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February 2, 2015

Western Skiers and Riders Take Top Spots in Grand Targhee

photo: Conor Michael sending. Photo: Mason Strehl

The WSCU Freeride Team journeyed  up to Grand Targhee Resort for the first ever Collegiate Freeride Competion.  This recap is provided by Dustin Eldridge of the Top o’the World Newspaper at Western State Colorado University.

Above: Conor Michael airing it out for a Mason Strehl photo outside of competition; he finished 7th..

Durtschi on top of the men's ski podium.

Durtschi on top of the men’s ski podium.

Western Freeriders Max Durtschi and Peter Noon both took first place in the Men’s Ski and Men’s Snowboard divisions, respectively, for the first ever stop of the Collegiate Freeride Series (CFS). The event took place over two days, Jan. 31 and Feb. 1, on the precipitous slopes of Grand Targhee’s Peaked Mountain. Other notable finishes for Western athletes included Joey Odneal placing second in the Men’s Snowboarding division with Dustin Eldridge and Ethan Fields placing fourth and fifth respectively. Sierra “Sisi” Sawyer placed 6th for the Western lady skiers and Connor Michael placed 7th in the Men’s Ski division. Competitors who scored highly the first day moved on to Finals and had their scores combined from both days.

Durtschi, an Alaska native, displayed highly controlled and fluid skiing while stomping multiple airs and cliff drops. “Max didn’t do the biggest or most difficult things on the venue but won the event with his speed and technicality,” said Freeride Coach Ed Dujardin. Durtschi beat out competitors from colleges all over the continent including skiers from Fort Lewis, University of British Columbia, University of Utah, and Montana State University.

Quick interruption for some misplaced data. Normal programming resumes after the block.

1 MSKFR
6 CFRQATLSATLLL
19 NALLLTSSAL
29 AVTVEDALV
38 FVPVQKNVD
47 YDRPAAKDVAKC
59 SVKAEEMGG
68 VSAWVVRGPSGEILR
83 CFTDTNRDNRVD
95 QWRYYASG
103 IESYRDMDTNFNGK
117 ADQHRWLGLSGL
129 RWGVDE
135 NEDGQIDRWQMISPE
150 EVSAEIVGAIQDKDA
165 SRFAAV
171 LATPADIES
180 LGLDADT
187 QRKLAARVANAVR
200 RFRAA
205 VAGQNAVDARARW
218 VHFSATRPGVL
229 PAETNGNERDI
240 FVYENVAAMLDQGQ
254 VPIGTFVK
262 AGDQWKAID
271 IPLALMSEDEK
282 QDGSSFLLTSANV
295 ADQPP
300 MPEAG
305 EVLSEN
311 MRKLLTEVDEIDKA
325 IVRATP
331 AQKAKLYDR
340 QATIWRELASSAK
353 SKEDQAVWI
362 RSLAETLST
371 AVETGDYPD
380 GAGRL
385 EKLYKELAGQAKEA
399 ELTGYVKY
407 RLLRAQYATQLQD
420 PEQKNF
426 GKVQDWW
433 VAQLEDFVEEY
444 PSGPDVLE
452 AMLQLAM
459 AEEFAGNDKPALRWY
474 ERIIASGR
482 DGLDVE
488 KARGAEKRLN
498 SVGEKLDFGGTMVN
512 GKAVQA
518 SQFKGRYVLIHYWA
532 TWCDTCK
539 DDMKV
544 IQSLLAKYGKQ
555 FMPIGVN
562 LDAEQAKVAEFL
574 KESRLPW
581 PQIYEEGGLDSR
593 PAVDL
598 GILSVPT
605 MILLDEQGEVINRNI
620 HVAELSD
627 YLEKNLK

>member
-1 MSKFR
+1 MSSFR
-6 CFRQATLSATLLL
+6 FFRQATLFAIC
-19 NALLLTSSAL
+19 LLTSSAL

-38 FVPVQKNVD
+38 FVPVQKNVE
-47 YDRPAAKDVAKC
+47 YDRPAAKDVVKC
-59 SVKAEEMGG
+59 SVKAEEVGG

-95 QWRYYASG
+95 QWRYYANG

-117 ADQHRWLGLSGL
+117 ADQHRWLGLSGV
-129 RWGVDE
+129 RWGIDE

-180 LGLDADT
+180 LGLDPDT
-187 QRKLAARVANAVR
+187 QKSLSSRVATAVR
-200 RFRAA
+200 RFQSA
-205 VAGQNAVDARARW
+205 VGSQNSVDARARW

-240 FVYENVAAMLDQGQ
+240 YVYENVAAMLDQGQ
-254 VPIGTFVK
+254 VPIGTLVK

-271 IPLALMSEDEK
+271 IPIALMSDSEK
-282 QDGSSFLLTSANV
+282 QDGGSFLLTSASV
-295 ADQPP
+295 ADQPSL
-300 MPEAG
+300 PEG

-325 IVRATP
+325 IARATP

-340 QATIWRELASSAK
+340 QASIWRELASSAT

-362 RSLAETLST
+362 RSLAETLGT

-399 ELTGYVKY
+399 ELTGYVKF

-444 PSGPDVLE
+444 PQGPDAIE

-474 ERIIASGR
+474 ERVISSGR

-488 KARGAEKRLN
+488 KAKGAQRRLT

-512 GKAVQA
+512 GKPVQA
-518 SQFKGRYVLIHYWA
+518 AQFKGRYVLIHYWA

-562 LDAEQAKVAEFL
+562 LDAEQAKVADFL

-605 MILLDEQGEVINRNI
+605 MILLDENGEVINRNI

Peter Noon and Joey Odneal took 1st and 2nd respectively.

Peter Noon and Joey Odneal took 1st and 2nd respectively.

Noon, another Alaska native, put down two solid runs to take the top spot for the Male snowboarders. Western snowboarders made up around half of the Men’s field and fielded four of the five finalists. Peter had stylish airs, fluidity, and overall consistency over the weekend. He was the first to enter uncharted territory in the Finals and the judges rewarded him for it. Odneal also displayed consistent, solid snowboarding despite this competition being his first.

“Sisi skied what would have been the winning line but washed out at the very bottom of the runout,” said Dujardin. Sawyer had the highest line score of all women skiers, meaning she took the most difficult line down the competition venue. Camilla Laughlin, of the University of British Columbia, took first for the lady skiers followed by Laura Gaylord and Josie Bryon, both competing for CU-Boulder.

Originally scheduled for Feb. 14-16, the second stop of the CFS at Crested Butte will likely be postponed due to poor snow coverage. The next stop will likely occur at Snowbird, Utah March 15 through 18.

Max Durtschi throws a smooth shifty to cap off his finals run. Photo: Orion Willits

Max Durtschi throws a smooth shifty to cap off his finals run. Photo: Orion Willits



About the Author

1. Ed Dujardin
After moving out west for college, Ed took summer school so he could spend winters in Crested Butte. These days, he coaches the Western State Colorado University Freeride Team, and spends as much time as he can fishing the incredible rivers of the area.




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